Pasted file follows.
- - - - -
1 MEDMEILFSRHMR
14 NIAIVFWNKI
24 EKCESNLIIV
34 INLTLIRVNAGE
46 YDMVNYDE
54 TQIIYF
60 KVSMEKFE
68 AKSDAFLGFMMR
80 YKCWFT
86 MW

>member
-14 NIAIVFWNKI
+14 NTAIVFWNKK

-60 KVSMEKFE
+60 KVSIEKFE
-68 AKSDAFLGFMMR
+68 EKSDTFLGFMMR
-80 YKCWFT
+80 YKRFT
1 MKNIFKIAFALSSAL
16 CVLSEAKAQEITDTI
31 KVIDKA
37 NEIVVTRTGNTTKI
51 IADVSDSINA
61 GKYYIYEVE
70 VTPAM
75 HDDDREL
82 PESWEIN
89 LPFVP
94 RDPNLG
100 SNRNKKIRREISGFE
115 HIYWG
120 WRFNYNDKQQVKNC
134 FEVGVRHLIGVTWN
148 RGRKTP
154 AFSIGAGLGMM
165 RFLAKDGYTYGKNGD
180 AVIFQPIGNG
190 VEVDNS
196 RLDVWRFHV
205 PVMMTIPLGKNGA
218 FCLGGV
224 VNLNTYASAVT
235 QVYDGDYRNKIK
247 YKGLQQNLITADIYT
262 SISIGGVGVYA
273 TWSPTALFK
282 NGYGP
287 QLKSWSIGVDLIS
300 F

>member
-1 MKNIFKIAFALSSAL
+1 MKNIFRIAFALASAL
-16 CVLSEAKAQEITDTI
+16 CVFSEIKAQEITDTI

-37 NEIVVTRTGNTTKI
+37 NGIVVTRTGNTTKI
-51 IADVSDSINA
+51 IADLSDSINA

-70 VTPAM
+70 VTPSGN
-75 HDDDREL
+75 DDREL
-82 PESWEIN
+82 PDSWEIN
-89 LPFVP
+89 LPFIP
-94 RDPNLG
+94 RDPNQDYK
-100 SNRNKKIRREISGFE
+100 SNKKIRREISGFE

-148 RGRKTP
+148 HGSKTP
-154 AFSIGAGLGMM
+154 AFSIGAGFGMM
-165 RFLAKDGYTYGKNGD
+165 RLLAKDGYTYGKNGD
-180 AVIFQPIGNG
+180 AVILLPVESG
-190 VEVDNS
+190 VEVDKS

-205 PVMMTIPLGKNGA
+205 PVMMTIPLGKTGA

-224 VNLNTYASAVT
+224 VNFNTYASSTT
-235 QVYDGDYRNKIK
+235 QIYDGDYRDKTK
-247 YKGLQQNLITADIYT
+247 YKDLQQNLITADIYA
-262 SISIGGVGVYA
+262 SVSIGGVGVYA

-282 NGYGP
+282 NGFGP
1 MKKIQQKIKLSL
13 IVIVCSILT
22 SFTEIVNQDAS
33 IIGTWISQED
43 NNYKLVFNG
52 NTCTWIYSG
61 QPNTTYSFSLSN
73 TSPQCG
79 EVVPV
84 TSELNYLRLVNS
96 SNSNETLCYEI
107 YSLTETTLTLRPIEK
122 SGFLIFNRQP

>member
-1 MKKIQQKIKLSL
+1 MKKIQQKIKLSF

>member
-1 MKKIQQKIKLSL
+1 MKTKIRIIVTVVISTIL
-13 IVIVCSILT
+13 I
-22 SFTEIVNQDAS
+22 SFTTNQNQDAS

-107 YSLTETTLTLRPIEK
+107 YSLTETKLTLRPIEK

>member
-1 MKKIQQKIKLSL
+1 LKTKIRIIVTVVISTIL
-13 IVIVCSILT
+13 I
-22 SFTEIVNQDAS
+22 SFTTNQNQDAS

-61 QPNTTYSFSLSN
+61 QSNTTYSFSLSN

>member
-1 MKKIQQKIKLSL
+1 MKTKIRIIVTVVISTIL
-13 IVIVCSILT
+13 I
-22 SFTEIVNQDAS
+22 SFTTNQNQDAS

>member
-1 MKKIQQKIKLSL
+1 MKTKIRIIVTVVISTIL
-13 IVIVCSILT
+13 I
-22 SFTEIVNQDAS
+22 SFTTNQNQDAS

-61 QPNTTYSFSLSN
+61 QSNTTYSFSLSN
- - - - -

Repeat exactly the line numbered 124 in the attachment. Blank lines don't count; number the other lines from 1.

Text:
-22 SFTEIVNQDAS